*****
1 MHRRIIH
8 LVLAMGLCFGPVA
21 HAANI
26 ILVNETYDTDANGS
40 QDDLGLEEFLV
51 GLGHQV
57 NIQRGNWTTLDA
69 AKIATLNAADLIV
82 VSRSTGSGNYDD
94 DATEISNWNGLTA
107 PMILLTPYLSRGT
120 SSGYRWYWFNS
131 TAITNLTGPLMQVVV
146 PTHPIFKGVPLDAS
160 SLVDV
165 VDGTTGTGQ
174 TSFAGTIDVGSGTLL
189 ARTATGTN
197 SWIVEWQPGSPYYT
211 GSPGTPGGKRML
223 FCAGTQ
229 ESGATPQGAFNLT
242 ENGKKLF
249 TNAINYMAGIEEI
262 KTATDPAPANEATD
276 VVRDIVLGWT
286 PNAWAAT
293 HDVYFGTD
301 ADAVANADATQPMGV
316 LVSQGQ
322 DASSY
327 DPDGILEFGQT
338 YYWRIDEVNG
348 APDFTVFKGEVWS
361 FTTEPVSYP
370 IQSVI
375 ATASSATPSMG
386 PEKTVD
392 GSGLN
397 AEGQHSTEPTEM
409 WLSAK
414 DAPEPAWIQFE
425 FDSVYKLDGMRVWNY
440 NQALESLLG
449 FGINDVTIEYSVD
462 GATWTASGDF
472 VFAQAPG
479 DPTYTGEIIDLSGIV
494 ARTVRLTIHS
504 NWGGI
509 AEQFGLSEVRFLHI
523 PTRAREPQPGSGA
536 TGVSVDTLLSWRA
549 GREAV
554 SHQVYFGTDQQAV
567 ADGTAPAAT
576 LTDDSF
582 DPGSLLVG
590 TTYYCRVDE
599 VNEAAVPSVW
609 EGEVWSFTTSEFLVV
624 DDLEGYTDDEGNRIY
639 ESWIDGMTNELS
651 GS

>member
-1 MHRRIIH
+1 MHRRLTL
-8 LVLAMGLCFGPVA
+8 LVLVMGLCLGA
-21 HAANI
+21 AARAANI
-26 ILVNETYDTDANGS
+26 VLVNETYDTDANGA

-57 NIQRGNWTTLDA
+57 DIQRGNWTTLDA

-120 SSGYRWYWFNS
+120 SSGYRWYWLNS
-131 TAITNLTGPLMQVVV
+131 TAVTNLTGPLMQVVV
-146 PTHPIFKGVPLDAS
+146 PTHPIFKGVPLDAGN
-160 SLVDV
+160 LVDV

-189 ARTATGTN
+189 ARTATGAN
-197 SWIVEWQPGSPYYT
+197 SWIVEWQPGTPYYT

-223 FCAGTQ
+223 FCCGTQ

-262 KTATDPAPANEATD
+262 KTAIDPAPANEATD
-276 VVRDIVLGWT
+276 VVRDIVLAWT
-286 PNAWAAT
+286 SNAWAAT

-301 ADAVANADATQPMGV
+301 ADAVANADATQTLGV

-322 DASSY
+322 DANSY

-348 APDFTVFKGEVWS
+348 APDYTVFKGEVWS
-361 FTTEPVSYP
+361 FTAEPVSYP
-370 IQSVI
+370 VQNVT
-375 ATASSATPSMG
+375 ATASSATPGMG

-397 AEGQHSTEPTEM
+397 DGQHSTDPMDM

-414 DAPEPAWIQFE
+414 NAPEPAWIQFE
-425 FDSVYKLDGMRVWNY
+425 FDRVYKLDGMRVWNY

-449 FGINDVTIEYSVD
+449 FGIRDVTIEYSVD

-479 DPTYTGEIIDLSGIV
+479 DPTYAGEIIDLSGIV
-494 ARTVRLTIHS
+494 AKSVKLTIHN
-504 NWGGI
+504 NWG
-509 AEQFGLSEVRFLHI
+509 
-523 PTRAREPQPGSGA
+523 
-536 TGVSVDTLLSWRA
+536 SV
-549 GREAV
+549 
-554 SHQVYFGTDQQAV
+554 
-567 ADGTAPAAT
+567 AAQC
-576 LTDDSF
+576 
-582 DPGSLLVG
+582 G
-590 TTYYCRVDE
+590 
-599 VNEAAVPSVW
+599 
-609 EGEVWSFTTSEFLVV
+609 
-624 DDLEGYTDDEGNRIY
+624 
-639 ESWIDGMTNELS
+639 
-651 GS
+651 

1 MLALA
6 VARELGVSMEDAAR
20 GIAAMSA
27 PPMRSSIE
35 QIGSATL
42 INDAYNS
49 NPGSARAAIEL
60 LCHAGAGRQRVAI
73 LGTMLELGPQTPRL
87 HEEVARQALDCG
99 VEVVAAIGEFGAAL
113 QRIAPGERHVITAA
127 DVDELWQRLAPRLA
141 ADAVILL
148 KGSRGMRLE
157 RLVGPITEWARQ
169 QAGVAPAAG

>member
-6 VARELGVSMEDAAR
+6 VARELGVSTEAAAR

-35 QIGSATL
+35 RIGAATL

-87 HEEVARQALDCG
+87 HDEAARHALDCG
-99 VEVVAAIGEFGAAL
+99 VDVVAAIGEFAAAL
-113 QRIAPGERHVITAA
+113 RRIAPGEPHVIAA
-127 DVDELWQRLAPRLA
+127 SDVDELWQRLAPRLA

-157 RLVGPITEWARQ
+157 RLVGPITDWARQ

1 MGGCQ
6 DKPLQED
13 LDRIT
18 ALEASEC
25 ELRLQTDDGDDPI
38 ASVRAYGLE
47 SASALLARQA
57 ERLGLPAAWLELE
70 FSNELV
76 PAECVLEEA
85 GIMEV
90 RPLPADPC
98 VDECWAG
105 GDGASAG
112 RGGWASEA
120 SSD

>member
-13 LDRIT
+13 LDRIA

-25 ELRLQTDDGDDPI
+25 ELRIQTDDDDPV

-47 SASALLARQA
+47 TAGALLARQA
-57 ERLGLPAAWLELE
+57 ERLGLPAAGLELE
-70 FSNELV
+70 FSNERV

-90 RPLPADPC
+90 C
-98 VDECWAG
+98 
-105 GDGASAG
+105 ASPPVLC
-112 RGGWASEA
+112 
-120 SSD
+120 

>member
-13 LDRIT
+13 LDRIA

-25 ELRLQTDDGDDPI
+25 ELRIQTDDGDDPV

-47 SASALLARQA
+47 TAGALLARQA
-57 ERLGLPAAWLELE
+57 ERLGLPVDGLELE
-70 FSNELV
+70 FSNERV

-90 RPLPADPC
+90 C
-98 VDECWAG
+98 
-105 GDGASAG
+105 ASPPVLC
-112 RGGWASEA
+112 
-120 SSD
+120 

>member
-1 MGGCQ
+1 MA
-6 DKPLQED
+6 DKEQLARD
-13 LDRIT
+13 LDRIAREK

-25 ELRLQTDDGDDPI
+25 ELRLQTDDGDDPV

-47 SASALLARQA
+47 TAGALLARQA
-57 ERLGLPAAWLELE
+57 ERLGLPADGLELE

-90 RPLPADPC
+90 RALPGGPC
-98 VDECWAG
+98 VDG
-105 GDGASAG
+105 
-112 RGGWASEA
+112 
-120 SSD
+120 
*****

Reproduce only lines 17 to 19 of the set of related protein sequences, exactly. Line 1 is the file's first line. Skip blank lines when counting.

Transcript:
174 TSFAGTIDVGSGTLL
189 ARTATGTN
197 SWIVEWQPGSPYYT